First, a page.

Skip to main content

A Summary of the EEOC’s New COVID-19 Guidance

| 5 min read | Tagged: , ,
  • Email
  • Linkedin

The EEOC has once again updated its COVID-19 guidance. Here is a quick summary of the new questions and responses:

D.13. Is an employee entitled to an accommodation under the ADA in order to avoid exposing a family member who is at higher risk of severe illness from COVID-19 due to an underlying medical condition?

No. The Americans with Disabilities Act (ADA) does not require employers to make reasonable accommodations for employees’ family members who have disabilities.

This does not mean that an employer cannot voluntarily make such accommodations, but it can be important to treat employees consistently. For example, if you allow an employee to work remotely because her spouse has a respiratory condition, you may then want to consider whether a similarly situated employee who is caring for his elderly parents should be given the same accommodation.

E.3.  How may employers respond to pandemic-related harassment, in particular against employees who are or are perceived to be Asian?

E.4.  An employer learns that an employee who is teleworking due to the pandemic is sending harassing emails to another worker.  What actions should the employer take?

The pandemic has not changed harassment laws and how they apply to the workplace. As to the first question, you may want to consider investigating the harassing conduct promptly and taking appropriate action designed to end any harassment. As to the second question, you will want to treat such harassment the same as if it occurred in the workplace.

G.6.  As a best practice, and in advance of having some or all employees return to the workplace, are there ways for an employer to invite employees to request flexibility in work arrangements?

Yes, and, of course, the EEOC encourages this approach. It is a best practice to send such information to all employees, and you may also include a list of the medical conditions that place people at higher risk of serious illness if they contract COVID-19. Employers may also wish to provide the contact information for the specific person who should be contacted for such requests. (And, of course, it is also a best practice to make sure that person is properly trained to respond to such requests, including the applicable laws and confidentiality requirements.)

G.7.  What should an employer do if an employee entering the worksite requests an alternative method of screening due to a medical condition?

This should be treated as a request for a reasonable accommodation under the ADA. You may want to engage in the interactive process and may request medical documentation as needed. Under the ADA and pursuant to EEOC guidance, if the accommodation is not an undue hardship, it should be granted. (Note: an employer should also consider a request for an accommodation as a result of religious beliefs and should analyze that request as it would any other request for a religious accommodation.)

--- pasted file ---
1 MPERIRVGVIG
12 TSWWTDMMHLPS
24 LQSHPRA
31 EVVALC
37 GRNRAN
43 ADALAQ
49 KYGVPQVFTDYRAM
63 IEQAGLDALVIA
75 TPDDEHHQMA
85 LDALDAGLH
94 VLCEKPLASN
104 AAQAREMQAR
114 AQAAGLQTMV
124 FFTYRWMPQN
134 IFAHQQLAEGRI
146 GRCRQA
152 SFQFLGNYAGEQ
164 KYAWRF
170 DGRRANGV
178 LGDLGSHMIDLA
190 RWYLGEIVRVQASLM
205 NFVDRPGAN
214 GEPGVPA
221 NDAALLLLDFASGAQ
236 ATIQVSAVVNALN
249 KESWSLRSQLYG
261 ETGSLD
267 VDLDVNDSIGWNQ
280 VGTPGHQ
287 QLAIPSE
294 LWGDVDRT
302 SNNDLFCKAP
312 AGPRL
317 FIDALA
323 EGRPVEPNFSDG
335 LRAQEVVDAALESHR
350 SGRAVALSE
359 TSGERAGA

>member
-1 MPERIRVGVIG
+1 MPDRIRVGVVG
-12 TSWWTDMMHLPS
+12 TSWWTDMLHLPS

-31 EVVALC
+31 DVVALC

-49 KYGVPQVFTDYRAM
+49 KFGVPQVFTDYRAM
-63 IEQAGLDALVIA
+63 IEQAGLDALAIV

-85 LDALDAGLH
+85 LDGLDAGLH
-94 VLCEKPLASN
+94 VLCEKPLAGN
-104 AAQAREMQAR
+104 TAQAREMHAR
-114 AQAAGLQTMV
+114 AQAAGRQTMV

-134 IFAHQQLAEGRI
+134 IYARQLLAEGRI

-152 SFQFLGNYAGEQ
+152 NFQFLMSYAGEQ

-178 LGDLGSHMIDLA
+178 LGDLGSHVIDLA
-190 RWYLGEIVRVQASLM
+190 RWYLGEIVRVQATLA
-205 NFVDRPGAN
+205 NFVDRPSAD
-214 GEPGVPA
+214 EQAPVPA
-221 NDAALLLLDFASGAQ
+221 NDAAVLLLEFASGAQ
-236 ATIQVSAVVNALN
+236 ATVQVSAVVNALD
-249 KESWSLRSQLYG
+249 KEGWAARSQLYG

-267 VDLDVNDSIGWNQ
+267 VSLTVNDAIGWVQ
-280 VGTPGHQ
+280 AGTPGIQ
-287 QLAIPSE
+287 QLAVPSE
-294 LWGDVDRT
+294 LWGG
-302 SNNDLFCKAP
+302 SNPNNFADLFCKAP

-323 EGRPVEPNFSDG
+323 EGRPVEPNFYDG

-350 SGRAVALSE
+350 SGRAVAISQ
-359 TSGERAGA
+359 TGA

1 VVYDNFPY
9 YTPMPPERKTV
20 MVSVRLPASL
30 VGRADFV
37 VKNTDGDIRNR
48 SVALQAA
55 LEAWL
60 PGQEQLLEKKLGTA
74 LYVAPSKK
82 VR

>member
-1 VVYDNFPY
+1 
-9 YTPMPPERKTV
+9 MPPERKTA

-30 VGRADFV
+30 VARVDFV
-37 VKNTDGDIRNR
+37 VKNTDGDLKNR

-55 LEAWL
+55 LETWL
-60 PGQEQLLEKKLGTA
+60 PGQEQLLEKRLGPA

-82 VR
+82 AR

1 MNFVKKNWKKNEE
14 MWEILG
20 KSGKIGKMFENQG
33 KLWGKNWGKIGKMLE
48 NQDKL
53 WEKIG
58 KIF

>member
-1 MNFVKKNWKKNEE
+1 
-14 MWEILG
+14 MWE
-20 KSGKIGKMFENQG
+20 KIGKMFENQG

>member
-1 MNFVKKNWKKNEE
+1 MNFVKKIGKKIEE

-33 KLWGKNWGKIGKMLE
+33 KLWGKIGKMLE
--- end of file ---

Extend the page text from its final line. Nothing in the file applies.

H.1.  The CDC has explained that individuals age 65 and over are at higher risk for a severe case of COVID-19 if they contract the virus and therefore has encouraged employers to offer maximum flexibilities to this group.  Do employees age 65 and over have protections under the federal employment discrimination laws?

The Age Discrimination in Employment Act (ADEA) protects employees over the age of 40 from discrimination based on age. This means that employers should not exclude employees from a physical return to work because, for example, they are over 65.

Note that the ADEA does not require employers to offer a reasonable accommodation based on age, but employers may have to offer a reasonable accommodation under the ADA for a disability that may be caused by aging.

I.1.  If an employer provides telework, modified schedules, or other benefits to employees with school-age children due to school closures or distance learning during the pandemic, are there sex discrimination considerations?

Yes. Under Title VII, employers cannot treat mothers more favorably than fathers (or vice versa).

J.1.  Due to the pandemic, may an employer exclude an employee from the workplace involuntarily due to pregnancy?

No, and this is true even if the employer’s motivation is to protect the mother and child. (This principle applies to all employer actions, not just COVID-19 related actions.)

J.2.  Is there a right to accommodation based on pregnancy during the pandemic?

Likely, yes. First, if the employee has a pregnancy-related disability, the ADA’s right to reasonable accommodation applies.

Second, the U.S. Supreme Court has made clear that the Pregnancy Discrimination Act requires that pregnant mothers be offered the same accommodations granted to other employees who are similar in their ability or inability to work. Thus, for example, if an employer grants light duty work to employees with work injuries, it would have to consider light duty work for a pregnant mother who requests it.

A link to the full new EEOC guidance can be found here.